Fiona Campbell: Predicting body dissatisfaction amongst young women.
Objectives: To estimate the prevalence of dissatisfaction with weight and shape amongst the 18-23 year old cohort group (divided into Underweight, Average and Overweight groups based on their reported BMIs) participating in the baseline survey of the The Australian Longitudinal Study on Women’s Health project. The second aim was to develop a profile of women dissatisfied with either weight or shape for women in the three BMI categories by assessing the relationship between dissatisfaction and the following variables: demographic information, perceptions of current weight and size, use of weight control methods, lifestyle behaviours and perceived health status variables.
Study sample: 13,716 non-dash pregnant Australian women aged 18-23 years who participated in the baseline survey of the The Australian Longitudinal Study on Women’s Health project in 1996. Study design: Cross-sectional study with postal questionnaires.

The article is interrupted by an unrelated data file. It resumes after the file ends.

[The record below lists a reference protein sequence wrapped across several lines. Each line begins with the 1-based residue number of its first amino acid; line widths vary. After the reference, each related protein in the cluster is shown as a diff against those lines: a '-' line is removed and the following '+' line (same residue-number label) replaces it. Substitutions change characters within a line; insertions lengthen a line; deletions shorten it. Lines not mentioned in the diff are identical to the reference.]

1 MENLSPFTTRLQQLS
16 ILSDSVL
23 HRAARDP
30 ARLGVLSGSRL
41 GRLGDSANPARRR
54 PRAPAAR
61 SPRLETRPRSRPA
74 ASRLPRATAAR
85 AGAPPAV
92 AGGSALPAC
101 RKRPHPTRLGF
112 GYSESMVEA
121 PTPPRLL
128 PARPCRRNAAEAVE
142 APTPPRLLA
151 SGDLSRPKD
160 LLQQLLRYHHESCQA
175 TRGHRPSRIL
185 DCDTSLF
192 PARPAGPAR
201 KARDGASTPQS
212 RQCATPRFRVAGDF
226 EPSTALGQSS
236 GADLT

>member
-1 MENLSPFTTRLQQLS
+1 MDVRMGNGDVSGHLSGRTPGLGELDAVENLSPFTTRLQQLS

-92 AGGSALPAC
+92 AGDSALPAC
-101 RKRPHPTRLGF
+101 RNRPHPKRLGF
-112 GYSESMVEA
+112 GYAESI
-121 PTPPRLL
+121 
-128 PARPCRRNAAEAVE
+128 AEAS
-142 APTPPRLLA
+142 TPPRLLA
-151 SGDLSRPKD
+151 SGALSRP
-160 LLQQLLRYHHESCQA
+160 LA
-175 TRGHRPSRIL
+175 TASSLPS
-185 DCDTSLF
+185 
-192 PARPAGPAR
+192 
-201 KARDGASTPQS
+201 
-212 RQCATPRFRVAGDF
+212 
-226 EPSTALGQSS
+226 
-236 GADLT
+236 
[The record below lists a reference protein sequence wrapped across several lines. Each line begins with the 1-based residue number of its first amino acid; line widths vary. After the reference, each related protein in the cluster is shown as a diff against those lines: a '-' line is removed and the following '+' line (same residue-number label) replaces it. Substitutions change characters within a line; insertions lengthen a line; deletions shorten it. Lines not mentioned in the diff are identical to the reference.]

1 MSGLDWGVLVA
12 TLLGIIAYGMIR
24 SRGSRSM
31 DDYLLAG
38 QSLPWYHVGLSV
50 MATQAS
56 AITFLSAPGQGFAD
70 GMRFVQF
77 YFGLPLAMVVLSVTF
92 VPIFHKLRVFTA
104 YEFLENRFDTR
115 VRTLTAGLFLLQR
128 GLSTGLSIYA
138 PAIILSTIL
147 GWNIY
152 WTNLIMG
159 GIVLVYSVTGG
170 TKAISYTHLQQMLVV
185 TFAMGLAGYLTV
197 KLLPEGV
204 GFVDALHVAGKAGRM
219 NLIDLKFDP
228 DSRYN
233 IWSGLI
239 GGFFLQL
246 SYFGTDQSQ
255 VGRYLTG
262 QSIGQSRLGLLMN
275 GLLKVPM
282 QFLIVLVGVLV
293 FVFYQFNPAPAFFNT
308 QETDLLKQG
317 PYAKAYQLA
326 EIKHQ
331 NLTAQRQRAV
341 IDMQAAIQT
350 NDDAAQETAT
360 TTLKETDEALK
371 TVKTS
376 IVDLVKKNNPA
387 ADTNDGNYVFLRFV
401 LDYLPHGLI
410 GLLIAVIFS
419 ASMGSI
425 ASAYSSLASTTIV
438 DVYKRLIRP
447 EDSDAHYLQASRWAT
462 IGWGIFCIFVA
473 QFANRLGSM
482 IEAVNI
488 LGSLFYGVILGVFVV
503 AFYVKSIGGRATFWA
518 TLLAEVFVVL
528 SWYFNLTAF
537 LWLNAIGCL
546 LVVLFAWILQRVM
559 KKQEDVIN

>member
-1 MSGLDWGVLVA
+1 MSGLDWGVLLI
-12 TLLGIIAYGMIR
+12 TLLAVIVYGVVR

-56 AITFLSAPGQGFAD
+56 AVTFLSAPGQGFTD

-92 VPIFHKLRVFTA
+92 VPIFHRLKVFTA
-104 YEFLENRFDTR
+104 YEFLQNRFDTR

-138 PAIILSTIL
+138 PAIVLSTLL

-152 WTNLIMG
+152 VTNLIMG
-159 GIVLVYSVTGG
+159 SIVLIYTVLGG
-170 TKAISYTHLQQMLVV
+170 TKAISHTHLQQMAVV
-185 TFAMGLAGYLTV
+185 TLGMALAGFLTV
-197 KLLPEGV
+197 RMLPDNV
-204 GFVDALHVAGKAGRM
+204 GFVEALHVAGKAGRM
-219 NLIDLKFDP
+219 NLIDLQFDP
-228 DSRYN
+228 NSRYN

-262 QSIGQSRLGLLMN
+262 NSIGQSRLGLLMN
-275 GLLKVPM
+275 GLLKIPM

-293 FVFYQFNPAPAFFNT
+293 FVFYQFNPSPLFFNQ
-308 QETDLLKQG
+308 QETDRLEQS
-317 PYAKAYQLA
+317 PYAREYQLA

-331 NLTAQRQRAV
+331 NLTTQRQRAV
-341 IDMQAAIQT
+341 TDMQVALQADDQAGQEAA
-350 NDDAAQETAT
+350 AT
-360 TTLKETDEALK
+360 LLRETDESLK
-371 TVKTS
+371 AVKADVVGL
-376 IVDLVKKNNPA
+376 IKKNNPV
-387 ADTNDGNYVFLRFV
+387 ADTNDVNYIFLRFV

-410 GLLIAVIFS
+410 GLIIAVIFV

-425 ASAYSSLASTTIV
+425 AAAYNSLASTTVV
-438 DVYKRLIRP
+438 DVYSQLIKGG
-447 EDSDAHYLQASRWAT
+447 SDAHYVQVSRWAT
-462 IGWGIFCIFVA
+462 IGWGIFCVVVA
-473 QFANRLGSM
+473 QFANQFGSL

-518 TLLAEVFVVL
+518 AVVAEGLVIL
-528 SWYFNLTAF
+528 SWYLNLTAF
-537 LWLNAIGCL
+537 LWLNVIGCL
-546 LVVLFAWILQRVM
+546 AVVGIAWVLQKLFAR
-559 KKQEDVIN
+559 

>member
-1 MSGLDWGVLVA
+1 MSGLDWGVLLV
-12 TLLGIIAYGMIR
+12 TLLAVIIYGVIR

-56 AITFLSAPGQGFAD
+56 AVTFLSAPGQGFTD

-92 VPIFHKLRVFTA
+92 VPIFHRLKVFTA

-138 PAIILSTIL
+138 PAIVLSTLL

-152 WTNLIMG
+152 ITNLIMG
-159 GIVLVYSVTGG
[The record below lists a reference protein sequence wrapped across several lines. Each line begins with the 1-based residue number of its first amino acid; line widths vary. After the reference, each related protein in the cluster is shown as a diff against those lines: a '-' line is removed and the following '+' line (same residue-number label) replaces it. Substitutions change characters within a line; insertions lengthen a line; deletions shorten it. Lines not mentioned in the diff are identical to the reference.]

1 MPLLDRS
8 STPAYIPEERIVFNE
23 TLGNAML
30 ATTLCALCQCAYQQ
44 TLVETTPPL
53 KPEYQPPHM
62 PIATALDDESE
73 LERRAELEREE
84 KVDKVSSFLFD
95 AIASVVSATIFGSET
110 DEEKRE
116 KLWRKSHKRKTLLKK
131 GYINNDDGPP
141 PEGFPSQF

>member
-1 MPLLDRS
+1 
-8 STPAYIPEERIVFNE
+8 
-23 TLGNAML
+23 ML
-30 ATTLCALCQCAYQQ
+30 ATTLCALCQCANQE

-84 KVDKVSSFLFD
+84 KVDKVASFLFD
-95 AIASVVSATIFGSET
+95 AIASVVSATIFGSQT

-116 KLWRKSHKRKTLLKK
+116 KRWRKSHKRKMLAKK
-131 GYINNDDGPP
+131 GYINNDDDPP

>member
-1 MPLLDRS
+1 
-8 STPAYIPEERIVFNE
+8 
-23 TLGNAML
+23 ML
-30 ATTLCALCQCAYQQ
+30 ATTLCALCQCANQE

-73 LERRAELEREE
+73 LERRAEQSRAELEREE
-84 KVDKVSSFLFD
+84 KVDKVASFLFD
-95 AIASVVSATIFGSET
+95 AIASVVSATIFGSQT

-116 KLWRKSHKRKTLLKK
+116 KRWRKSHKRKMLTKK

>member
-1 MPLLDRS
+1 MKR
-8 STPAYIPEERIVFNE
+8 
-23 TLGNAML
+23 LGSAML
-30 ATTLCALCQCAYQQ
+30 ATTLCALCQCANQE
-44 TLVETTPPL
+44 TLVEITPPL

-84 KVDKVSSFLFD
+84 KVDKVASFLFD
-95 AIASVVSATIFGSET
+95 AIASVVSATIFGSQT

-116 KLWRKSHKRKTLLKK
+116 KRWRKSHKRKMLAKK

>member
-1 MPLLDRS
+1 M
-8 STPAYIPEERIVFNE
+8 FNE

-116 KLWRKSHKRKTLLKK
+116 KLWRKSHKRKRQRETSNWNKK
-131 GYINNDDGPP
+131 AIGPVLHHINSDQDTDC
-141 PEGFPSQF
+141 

Results: 40.2% of underweight women (BMI<20), 60.7% of average weight women (BMI 20-24.9), 82.1% of overweight women (BMI 25+), were dissatisfied with their weight and/or shape. Logistic regression modelling showed that for all three BMI groups, women who considered themselves overweight, women who wanted to lose weight and women who had used dieting methods in the past month, were most likely to be dissatisfied. These models showed that a greater likelihood of dissatisfaction was also associated with: higher Sum of Life Events Score (underweight and average weight women); a poorer mental health status score (overweight women); rural rather than urban location (average and overweight women); and being an ex-smoker rather than a non-smoker (underweight women).
Conclusion: Body dissatisfaction is common among young Australian women within all BMI categories but is most prevalent among those with a BMI of 25+. Associations with dieting behaviour, cognitions relating to weight and mental health are apparent.